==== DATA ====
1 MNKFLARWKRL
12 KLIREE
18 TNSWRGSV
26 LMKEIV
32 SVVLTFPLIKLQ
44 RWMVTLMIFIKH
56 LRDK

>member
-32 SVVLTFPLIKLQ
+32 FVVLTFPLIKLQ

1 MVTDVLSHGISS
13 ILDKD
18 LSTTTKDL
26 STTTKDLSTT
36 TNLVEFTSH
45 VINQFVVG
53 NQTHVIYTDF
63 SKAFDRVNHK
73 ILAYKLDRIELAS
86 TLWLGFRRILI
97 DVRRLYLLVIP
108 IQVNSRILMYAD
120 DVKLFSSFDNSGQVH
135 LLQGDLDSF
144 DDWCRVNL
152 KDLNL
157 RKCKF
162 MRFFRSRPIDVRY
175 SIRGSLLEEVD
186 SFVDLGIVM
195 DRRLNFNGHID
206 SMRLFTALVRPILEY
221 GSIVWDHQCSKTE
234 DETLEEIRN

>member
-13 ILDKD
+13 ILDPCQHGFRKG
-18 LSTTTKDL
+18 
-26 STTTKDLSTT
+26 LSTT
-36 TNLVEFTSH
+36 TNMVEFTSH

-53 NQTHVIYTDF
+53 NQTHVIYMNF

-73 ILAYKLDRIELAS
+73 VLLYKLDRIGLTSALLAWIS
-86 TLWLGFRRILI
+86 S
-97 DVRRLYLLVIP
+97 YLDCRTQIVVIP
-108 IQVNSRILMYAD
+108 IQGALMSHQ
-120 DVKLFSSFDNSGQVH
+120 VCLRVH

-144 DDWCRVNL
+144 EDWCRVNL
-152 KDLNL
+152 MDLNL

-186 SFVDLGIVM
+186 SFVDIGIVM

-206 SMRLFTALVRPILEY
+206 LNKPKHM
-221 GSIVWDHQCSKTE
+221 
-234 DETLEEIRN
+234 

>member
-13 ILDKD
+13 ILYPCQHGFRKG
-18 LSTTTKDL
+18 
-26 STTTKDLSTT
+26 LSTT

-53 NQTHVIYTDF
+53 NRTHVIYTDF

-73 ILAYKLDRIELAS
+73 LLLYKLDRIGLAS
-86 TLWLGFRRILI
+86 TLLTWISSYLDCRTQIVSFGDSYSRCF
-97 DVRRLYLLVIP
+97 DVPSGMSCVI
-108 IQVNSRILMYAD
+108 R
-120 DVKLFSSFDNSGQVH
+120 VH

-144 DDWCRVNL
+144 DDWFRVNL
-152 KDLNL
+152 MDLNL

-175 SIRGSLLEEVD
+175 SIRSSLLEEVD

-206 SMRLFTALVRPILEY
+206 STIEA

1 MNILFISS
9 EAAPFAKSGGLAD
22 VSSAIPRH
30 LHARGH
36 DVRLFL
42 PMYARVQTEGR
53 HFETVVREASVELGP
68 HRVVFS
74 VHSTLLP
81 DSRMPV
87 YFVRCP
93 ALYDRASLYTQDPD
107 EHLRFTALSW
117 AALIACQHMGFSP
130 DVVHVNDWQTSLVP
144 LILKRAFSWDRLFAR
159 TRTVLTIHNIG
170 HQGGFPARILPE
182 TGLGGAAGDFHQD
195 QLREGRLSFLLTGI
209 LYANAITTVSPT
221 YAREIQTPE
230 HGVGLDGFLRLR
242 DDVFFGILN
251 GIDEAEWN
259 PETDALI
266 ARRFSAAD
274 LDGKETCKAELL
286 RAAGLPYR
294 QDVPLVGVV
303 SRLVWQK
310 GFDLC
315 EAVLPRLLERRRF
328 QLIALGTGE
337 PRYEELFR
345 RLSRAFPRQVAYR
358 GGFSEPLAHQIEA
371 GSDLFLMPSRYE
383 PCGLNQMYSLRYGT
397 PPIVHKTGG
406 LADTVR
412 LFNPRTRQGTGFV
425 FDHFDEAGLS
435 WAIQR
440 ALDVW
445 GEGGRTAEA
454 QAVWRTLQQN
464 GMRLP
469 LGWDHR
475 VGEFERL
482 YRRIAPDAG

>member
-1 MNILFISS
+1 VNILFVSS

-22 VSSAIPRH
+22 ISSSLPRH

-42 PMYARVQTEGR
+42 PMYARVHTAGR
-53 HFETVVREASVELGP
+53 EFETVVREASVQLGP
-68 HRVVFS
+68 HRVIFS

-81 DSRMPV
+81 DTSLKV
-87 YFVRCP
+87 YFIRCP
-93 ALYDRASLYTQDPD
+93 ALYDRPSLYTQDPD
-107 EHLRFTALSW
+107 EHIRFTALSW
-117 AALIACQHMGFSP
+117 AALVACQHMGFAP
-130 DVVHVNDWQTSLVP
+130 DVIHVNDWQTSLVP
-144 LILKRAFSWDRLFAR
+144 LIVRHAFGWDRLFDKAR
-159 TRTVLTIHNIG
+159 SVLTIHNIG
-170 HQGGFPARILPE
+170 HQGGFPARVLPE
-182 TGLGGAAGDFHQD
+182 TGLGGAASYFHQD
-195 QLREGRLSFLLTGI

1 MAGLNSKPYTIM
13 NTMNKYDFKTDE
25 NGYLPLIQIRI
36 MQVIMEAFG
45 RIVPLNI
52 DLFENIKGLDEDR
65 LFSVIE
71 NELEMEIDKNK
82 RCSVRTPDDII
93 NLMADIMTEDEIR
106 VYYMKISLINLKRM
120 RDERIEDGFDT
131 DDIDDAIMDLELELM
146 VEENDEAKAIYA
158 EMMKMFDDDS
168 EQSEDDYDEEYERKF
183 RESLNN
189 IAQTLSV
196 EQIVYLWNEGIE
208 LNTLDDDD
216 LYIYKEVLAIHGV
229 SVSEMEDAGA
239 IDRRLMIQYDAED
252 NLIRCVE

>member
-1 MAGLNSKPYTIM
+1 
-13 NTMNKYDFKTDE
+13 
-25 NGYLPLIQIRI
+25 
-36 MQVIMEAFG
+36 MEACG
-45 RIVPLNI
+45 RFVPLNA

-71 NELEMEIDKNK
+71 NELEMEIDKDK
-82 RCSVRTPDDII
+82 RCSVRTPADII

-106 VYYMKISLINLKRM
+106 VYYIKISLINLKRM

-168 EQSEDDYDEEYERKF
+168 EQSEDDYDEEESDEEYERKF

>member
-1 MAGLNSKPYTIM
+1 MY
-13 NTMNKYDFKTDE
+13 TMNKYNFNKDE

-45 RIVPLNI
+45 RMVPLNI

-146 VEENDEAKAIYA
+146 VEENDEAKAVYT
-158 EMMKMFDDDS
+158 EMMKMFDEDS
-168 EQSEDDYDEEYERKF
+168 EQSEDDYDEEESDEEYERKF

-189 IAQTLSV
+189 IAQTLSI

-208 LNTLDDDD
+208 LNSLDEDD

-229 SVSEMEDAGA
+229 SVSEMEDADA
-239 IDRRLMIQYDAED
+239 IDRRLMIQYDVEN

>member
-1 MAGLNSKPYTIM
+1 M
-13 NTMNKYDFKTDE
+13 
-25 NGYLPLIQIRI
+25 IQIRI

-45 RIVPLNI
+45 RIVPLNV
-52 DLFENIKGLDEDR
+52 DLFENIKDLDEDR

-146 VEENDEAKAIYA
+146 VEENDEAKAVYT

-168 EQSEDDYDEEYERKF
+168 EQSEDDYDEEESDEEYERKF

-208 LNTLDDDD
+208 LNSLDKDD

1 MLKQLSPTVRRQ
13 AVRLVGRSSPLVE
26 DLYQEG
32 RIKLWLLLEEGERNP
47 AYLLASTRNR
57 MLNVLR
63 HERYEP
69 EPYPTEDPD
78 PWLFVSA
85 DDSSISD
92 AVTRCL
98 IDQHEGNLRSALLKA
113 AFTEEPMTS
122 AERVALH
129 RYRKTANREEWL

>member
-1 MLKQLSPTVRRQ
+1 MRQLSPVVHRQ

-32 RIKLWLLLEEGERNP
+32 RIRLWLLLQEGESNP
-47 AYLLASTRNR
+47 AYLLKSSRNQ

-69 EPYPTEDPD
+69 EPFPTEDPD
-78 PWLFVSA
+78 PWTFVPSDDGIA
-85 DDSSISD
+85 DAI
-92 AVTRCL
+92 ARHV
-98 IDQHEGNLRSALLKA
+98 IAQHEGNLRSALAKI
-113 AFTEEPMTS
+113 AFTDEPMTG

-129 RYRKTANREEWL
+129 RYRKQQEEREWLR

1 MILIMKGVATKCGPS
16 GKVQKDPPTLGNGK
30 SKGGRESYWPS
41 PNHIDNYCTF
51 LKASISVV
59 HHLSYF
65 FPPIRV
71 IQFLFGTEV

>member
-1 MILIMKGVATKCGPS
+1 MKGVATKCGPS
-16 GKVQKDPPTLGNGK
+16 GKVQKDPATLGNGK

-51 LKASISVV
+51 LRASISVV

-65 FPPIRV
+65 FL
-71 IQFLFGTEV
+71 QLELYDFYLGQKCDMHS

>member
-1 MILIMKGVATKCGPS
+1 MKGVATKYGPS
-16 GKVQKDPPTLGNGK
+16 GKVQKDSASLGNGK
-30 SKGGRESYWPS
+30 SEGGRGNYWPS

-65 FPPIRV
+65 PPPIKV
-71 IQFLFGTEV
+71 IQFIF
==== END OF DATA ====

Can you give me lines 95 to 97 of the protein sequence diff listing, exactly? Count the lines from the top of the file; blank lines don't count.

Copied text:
1 MNILFISS
9 EAAPFAKSGGLAD
22 VSSAIPRH